1) Functional testing reproduces or is a replica of what the actual system is. It is focused on these specifications as per the customer usage i.e. system specifications, operating system, browsers, and more. Also, it does not work on any if and buts or any assumptions about the structure of the system so there are no assumptions for this testing.
2)Ensures delivery of a high-quality product that meets the consumer requirement and makes sure to deliver a bug-free product that has all the functionalities working as per the consumer’s needs.
3) Risk-based testing is also done to decrease the chances of any kind of risk in the product.
What are the steps involved in functional testing?
1) Determining the functionality of the product that needs to be tested, and includes testing the main functionalities, error conditions, and messages. Usability testing i.e. whether the product is user-friendly or not.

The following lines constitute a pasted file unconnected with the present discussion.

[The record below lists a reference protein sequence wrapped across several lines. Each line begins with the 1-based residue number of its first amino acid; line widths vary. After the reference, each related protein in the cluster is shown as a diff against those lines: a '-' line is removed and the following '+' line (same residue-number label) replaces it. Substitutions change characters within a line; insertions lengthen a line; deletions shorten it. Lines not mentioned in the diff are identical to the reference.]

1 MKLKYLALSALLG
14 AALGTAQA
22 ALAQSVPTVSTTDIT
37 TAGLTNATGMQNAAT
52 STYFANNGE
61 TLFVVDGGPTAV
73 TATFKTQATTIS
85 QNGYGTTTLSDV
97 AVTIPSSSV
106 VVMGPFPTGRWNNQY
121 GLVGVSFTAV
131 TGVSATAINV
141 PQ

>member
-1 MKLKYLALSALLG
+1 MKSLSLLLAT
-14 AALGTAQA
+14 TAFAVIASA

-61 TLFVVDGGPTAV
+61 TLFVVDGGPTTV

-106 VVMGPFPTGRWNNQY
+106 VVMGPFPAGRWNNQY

2) Creating the input data for the functionality to be tested as per the required specification. Later the output is determined for the functionality under test.
3)Then the prepared test cases are executed.
4)and finally the actual output i.e. the output after executing the test case and expected output are compared to find whether the functionality is working as expected or not.
Types of functional testing
It is usually performed by a developer who writes different code units that could be related or unrelated to achieve a particular functionality. This usually entails writing unit tests which would call the methods in each unit and validate those when the required parameters are passed and its return value is as expected. Now code coverage is an important part of unit testing where the test cases need to exist to cover the line coverage code, path coverage, and method coverage.
This is done to ensure that all the major and vital functionalities of the application or system are working correctly. This is generally done after a smoke test. So what a smoke test? The testing that is done after each build is released to test in order to ensure build stability is known as smoke testing. It is also called build verification testing.